Bora's Blog


Aghios Nikolaos


i have an essay due tomorrow on Hamlet which i can’t bring myself to do. instead, I have decided to blog for a bit (I wonder why I didn’t pick up my journal?). Blogging is fun. Let’s see i feel somewhat pressured to share my thoughts in an interesting way and be funny and engaging and intriguing. enough of that.  this past friday was quite the night for me and so was saturday. i think it was the first time i went out two days in a row. today was also as eventful i had an audition for the Vagina monologues. 

friday night: 

i went to a party for UC drama (that’s the proper name instead of UCDP).  i completely let go and started to dance, really dance–throw my arms up, and spin and i was suddenly in Aghios Nikolaos. in that top apartment that faces a greek orthodox church on that street that leads to a small beach, which harbors so many of my childhood memories.  dream-like memories. Antigone was at the party as well with her earthly green skirt and her long earthly brown hair. she sat isolated from everyone. i asked her to come outside with me and so off we went. outside the playhouse huddled like the charred wood of a burned fireplace were some students smoking (one of which was mr.popular british guy).  the field that faces hart house on hoskin avenue and john w. graham was completely deserted and dark. so we climbed the fence and i found myself having an intimate conversation with the  moon and the sky. the moon “staring from her hood of bone”  noticed our  freedom as we ran and ran. that ephemeral feeling of freedom…

it’s 11:15 p.m. i should go and get my essay done or  give into the sweet paralysis of sleep. i will update later on crazy latino night and the vagina monologues audition.


Einmal ist Keinmal

image001Sunday, July 5th, 2009. 11:11 p.m. 

“Einmal ist Keinmal, says Tomas to himself. What happens but once, says the German adage, might as well not have happened at all. If we all have one life to live, we might as well not have lived at all.” (Kundera, 9)

 Nietzsche’s concept of eternal return is a central preoccupation of Milan Kundera’s modernist novel “The Unbearable Lightness of Being.” Kundera delves right into this concept with the opening paragraph: “…to think that everything recurs as we once experienced it, and that recurrence itself recurs ad infinitum!” (Kundera,3) Yet life does not recur infinitely, but “we live everything as it comes, without warning, like an actor going on cold.”(Kundera, 9) Life is thus light and the decisions that we make “mean nothing” (Kundera,3). Eternal return, on the other hand, is for Nietzsche “the heaviest of burdens” (Kundera, 5). Although, Kundera does not equate the attributes of lightness and heaviness to either positivity or negativity. He seems to suggest that man’s constant  need for repetition (or eternal return) is his plight. This is illustrated when he says, “Human time does not turn in a circle; it runs ahead in a straight line. This is why man cannot be happy. Happiness is the longing for repetition.” (Kundera, 298)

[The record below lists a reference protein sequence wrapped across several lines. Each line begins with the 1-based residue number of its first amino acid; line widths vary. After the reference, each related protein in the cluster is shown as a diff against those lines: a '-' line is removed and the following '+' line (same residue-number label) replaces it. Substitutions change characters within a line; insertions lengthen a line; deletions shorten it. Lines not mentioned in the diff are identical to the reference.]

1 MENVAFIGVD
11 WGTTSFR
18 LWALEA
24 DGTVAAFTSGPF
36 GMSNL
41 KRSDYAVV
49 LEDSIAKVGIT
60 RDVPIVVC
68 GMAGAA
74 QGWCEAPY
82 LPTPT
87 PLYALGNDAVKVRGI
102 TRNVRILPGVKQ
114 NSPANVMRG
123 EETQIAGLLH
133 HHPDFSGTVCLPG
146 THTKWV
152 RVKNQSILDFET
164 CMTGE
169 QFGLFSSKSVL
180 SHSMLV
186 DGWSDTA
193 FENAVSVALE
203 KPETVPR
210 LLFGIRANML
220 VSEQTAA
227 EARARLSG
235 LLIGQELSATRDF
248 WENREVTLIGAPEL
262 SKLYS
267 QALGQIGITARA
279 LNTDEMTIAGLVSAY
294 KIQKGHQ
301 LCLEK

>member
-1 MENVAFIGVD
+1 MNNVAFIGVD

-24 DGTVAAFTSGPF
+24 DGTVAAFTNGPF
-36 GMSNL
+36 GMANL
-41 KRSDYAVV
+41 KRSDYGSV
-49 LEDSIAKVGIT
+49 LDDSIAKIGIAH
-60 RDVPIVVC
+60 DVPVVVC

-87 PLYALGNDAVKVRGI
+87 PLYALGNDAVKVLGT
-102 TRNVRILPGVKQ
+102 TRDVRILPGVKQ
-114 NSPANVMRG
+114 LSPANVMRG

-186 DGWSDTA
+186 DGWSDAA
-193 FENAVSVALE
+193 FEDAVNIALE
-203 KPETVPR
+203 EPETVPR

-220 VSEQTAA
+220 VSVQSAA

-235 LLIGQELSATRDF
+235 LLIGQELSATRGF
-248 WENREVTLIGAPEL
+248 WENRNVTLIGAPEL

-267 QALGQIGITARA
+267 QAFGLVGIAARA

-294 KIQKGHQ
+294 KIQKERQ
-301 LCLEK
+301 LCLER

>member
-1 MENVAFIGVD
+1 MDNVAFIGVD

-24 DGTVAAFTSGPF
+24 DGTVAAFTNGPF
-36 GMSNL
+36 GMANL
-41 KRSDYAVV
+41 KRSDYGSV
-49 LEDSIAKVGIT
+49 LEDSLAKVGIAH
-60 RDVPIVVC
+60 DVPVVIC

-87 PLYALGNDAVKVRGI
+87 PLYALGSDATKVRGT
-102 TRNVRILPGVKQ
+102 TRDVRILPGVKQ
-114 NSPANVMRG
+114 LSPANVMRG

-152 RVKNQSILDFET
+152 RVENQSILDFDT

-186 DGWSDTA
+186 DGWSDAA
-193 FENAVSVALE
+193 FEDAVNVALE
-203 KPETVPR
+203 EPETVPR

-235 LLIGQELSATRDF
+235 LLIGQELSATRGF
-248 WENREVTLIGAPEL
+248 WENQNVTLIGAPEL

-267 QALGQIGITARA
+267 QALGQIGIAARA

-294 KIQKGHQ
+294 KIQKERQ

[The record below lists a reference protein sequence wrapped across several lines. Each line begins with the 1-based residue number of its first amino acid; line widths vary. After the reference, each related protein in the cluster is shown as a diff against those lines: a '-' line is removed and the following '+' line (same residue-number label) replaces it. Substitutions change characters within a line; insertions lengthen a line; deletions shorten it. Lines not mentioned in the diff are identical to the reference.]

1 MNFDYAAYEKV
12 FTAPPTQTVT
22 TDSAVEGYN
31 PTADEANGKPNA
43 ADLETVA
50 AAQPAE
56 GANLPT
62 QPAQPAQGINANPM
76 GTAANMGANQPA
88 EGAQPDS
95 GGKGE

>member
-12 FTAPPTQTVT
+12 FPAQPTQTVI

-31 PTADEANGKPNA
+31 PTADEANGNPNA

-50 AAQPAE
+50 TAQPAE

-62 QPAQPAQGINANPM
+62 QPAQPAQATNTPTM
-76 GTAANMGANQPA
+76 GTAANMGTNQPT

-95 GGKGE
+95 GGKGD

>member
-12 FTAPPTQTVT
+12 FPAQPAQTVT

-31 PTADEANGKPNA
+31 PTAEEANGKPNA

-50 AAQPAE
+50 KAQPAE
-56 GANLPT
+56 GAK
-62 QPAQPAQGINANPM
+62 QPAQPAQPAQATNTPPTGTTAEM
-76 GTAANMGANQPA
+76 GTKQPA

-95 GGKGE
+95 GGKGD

As much as I would like to write an essay on this novel, I have to wake up early tomorrow so I will leave you with a number of quotes that I liked from it. Enjoy!

 On Love: 

“Metaphors are not to be trifled with. A single metaphor can give birth to love.” (Kundera,11)

“The brain appears to possess a special area which we might  call poetic memory and which records everything that charms or touches us, that makes our lives beautiful.” (Kundera, 209)

“In other words, she was pounding on the gate of his poetic memory. But the gate was shut. There was no room for her in his poetic memory. There was room for her only on the rug.”  (Kundera, 209)

“I have said before that metaphors are dangerous. Love begins with a metaphor. Which is to say, love begins at the point when a woman enters her first word into our poetic memory.” (Kundera, 209)

“He suddenly recalled the famous myth from Plato’s Symposium: People were hermaphrodites until God split them in two, and now all the halves wander the world over seeking one another. Love is the longing for the half of ourselves we have lost.” (Kundera, 238)

“Making love with a woman and sleeping with a woman are two separate passions, not merely different but opposite. Love does not make itself felt in the desire for copulation (a desire that extends to an infinite number of women) but in the desire for shared sleep (a desire limited to one woman).” (Kundera, 111)

“…when Tomas made love he kept his eyes open, focused and observant, his body ever so slightly arched above her, never pressing against her skin. She did not want him to study her. She wanted to draw him into the magic stream that may be entered only with closed eyes…She hated that distance. She wanted to merge with him.” (Kundera, 208-209)

“Why don’t you use your strength on me?” she said. “Because love means renouncing strength,” said Franz softly. (Kundera, 112)

On religion:

“The very beginning of Genesis tells us that God created man in order to give him dominion over fish and fowl and all creatures. Of course, Genesis was written by a man, not a horse. There is no certainty that God actually did grant dominion over other creatures. What seems more likely, in fact, is that man invented God to sanctify the dominion that he had usurped for himself over the cow and the horse.” (Kundera, 286)

On compassion:

“For there is nothing heavier than compassion. Not even one’s own pain weighs as heavy as the pain one feels with someone, for someone, a pain intensified by the imagination and prolonged by a hundred echoes.”  (Kundera, 31)